Most large research universities have some form of cash reserves, said John C. Nelson, managing director of the health care, higher education and not-for-profit teams at Moody’s Investors Service. At a time when state politicians are likely to decrease appropriations for higher education while simultaneously put pressure on institutions to keep town tuition hikes, institutions have incentives to try to build up reserves to help them deal with diminished revenues, Nelson said.
Public universities are likely to continue to face such charges as state lawmakers look for ways to hold down tuition prices and control state spending on higher education in the face of growing expenses in other areas, particularly health care, pensions and public safety. “It’s somewhat surprising that this issue doesn’t come up more often than it does,” Nelson said.
Too Much Cash on Hand?
Administrators in the Wisconsin system said this week that the overall balance is a combination of hundreds of departmental budgets at the system’s 26 campuses. The growth in the balance over the past few years is the result of various individual decisions to have more cash on hand at the end of the year, they said.
Most of the funds, administrators said, are designated for specific approved purposes such as capital projects and future academic and research programs. Because financial statements are a snapshot in time, some of the money was likely spent on bills coming due in the first few weeks of July, a spokesman for the system said. Some of the money at the system level is set aside to cover potential large expenses such as health care. System officials, ratings agencies and others deem such planning to be prudent fiscal management.
The most problematic aspect of the appropriations balances at Wisconsin appears to be that much of the “unrestricted” balance -- $414 million, according to the legislative audit – consists of revenue from student fees, which the system has been increasing at a rate of about 5.5 percent a year in recent years.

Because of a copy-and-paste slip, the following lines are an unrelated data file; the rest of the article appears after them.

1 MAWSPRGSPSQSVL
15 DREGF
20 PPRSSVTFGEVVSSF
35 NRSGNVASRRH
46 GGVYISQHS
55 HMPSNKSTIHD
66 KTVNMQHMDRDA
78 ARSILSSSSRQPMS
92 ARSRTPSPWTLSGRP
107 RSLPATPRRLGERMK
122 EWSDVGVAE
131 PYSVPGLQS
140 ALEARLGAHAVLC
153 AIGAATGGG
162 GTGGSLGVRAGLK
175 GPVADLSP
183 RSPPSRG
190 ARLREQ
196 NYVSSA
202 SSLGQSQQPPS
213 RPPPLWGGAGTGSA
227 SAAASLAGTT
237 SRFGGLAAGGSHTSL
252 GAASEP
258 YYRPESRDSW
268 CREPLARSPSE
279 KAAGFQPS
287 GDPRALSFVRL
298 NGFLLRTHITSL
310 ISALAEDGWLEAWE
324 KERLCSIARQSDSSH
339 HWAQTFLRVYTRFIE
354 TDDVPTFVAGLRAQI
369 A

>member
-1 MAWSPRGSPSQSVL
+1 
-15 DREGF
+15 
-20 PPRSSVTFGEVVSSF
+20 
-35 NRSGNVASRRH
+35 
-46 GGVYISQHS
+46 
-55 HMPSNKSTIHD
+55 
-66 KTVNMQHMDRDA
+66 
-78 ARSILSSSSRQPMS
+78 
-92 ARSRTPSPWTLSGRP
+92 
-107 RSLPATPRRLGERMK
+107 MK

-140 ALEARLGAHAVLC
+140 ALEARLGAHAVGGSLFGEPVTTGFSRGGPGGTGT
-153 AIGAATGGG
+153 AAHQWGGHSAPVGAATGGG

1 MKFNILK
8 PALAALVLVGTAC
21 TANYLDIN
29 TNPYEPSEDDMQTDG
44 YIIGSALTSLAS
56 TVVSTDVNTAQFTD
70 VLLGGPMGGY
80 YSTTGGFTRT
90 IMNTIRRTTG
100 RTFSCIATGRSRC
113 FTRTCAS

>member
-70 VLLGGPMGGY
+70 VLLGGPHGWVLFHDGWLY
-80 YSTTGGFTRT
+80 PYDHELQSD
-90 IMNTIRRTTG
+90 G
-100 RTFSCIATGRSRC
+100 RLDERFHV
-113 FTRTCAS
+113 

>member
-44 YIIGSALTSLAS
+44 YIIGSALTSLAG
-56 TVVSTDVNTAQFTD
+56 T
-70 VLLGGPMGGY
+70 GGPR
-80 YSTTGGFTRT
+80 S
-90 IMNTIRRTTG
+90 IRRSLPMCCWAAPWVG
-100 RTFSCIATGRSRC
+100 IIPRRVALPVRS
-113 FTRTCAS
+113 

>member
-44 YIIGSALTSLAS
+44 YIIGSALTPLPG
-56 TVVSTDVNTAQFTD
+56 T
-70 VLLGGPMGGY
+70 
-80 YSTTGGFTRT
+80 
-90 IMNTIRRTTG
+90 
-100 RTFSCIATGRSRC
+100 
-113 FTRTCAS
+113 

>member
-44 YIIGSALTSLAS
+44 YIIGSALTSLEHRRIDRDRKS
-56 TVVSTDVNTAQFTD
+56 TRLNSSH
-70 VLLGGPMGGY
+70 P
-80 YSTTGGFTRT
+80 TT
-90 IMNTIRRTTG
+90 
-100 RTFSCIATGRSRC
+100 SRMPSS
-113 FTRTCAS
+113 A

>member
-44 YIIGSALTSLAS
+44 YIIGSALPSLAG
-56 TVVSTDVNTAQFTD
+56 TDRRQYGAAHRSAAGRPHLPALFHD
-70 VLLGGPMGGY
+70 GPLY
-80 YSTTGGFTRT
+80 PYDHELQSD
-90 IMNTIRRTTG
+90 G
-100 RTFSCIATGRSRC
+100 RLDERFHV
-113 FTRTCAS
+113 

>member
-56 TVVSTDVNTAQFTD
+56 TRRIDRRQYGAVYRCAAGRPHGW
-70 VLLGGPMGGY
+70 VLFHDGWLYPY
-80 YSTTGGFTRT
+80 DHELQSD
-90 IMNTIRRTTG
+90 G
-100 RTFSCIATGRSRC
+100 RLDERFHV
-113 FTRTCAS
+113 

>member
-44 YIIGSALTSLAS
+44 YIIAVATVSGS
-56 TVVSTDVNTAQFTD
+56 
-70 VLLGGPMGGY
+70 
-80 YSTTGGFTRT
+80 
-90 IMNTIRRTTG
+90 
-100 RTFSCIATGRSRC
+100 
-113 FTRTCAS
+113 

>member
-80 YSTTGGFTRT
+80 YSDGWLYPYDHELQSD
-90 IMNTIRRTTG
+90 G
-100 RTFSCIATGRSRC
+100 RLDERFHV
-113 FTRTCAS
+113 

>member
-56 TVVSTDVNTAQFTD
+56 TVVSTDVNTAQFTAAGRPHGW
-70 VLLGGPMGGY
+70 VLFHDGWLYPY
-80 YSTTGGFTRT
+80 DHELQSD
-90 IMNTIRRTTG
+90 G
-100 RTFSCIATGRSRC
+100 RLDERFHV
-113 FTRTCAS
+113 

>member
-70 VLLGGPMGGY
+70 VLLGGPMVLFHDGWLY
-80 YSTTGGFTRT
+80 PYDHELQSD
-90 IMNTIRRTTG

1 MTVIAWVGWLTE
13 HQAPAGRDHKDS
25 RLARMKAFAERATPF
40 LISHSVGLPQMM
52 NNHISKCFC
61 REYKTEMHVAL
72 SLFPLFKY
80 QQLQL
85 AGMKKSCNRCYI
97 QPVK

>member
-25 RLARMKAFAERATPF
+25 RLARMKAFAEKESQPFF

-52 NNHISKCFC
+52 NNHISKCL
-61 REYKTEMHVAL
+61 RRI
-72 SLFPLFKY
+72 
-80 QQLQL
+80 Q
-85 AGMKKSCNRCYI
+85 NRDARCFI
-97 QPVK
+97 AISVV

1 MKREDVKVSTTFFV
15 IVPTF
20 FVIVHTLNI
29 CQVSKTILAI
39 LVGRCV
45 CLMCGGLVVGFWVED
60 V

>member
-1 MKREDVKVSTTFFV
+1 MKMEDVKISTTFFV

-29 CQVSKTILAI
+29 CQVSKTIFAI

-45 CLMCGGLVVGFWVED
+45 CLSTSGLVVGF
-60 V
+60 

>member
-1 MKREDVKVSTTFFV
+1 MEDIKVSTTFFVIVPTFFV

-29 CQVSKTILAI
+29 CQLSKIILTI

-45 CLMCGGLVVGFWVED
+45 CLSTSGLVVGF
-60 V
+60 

Administrators said that while they probably could have done a better job explaining such funds before they became an issue, and that there’s room to debate how large the reserves should be, they do not represent any sort of financial mismanagement.
Given the size and diversity of public higher education systems, finance officials said there is no good comparison for how much money an institution should have on hand at the end of the year. A number of factors could influence what a university might deem a good year-end balance. Those factors could include whether the system operates its own health insurance, whether the system includes a hospital or whether there are planned capital projects.
University of Wisconsin officials, since the release of the report, gathered data on the size of other universities systems’ “primary reserve ratios” – the ratio of expendable net assets to total expenses. They range from a ratio of negative 5 percent at the University System of Georgia to a ratio of almost 95 percent at the University of Texas System, according to the Wisconsin data. Wisconsin’s ratio of about 25 percent put it at the median of the institutions listed.
Budgetary scrutiny this week hasn’t been confined to the Badger State. The University System of Maine is the latest institution to have its unrestricted net assets come under scrutiny. At the end of the 2012 fiscal year, after expenses and restricted funds were subtracted from revenues, the university appeared to have a balance of $177 million.
That balance was characterized as a “reserve” fund in an article by the Maine Center for Public Interest Reporting, and system officials said they have been fielding inquiries from lawmakers about the balance.
In an interview, System Chancellor James Page joked that he wished he had a reserve fund that large. In truth, he and Rebecca Wyke, vice chancellor for finance and administration, said, much of the money that makes up that budget line is tied up in ongoing projects, held for emergency purposes like health care.
This is the second time the university has come under scrutiny for the budget line. The first was in 2009 when the state cut appropriations to the system in the wake of the economic downturn and the system, in turn, froze salaries and increased tuition. At that time, the university had about $88 million in unrestricted net assets.
The university is again struggling with finances, pledging to hold tuition prices steady in exchange for no reduction in state appropriations. To achieve that, however, they university will have to make some budget cuts. Faculty members have argued that the university should pull from the unrestricted net assets instead of cutting budgets.
Wyke said that’s not a realistic option, in part because the funds are predominantly tied up in other uses and in part because it would use a one-time funding source to deal with a structural change, the decrease in state appropriations and increase in cost, only delaying the issue.
Page said getting lawmakers and media to understand that unrestricted net assets aren’t what they sound like is a challenge he is likely to continue to face.